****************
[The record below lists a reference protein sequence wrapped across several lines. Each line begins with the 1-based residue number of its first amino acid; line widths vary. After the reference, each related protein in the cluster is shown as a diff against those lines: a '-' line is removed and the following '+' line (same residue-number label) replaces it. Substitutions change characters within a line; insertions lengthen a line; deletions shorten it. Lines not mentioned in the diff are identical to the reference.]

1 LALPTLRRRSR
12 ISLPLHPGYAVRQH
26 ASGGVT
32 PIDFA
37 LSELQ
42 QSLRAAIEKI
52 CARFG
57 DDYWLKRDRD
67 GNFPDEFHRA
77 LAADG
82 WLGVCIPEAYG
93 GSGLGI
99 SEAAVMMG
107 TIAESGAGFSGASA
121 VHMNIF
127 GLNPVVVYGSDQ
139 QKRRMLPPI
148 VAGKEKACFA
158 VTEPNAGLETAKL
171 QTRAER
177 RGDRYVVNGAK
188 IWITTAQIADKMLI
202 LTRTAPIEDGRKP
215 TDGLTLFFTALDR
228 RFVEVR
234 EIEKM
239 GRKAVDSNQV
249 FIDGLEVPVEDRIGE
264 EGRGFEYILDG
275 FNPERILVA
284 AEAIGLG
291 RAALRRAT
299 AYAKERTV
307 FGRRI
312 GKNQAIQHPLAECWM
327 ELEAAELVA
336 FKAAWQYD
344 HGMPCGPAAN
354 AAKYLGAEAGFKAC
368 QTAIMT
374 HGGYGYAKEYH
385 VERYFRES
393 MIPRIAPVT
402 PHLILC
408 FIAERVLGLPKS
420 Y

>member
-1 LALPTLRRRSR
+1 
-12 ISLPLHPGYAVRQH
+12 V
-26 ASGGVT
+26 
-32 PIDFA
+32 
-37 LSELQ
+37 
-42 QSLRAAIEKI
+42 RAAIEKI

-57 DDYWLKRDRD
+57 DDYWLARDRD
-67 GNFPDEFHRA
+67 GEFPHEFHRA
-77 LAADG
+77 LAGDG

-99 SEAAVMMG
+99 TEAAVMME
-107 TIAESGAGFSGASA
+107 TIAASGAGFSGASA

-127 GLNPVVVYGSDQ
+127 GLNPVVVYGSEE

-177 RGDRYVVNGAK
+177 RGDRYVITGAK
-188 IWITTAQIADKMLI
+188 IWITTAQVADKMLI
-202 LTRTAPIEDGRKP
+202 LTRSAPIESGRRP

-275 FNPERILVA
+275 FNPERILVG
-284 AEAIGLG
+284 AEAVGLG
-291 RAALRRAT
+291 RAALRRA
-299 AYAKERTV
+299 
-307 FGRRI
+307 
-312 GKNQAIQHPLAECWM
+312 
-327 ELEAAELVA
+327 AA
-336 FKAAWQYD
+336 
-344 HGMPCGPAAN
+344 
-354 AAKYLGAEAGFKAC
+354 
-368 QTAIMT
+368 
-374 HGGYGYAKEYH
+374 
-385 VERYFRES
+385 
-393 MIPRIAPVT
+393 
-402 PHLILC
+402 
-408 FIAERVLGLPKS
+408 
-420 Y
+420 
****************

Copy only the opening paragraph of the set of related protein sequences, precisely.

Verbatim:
[The record below lists a reference protein sequence wrapped across several lines. Each line begins with the 1-based residue number of its first amino acid; line widths vary. After the reference, each related protein in the cluster is shown as a diff against those lines: a '-' line is removed and the following '+' line (same residue-number label) replaces it. Substitutions change characters within a line; insertions lengthen a line; deletions shorten it. Lines not mentioned in the diff are identical to the reference.]